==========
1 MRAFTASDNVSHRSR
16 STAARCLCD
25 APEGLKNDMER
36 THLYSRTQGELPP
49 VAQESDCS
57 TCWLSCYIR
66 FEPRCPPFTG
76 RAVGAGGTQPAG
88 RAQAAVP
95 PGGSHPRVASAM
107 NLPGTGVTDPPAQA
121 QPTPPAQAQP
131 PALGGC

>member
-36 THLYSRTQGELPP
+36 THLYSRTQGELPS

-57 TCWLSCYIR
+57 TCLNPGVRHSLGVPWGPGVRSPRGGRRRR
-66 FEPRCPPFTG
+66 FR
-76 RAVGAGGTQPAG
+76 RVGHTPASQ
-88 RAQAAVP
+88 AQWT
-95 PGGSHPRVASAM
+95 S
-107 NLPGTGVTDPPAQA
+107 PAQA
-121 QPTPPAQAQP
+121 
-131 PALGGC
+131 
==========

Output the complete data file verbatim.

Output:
1 MRAFTASDNVSHRSR
16 STAARCLCD
25 APEGLKNDMER
36 THLYSRTQGELPP
49 VAQESDCS
57 TCWLSCYIR
66 FEPRCPPFTG
76 RAVGAGGTQPAG
88 RAQAAVP
95 PGGSHPRVASAM
107 NLPGTGVTDPPAQA
121 QPTPPAQAQP
131 PALGGC

>member
-36 THLYSRTQGELPP
+36 THLYSRTQGELPS

-57 TCWLSCYIR
+57 TCLNPGVRHSLGVPWGPGVRSPRGGRRRR
-66 FEPRCPPFTG
+66 FR
-76 RAVGAGGTQPAG
+76 RVGHTPASQ
-88 RAQAAVP
+88 AQWT
-95 PGGSHPRVASAM
+95 S
-107 NLPGTGVTDPPAQA
+107 PAQA
-121 QPTPPAQAQP
+121 
-131 PALGGC
+131 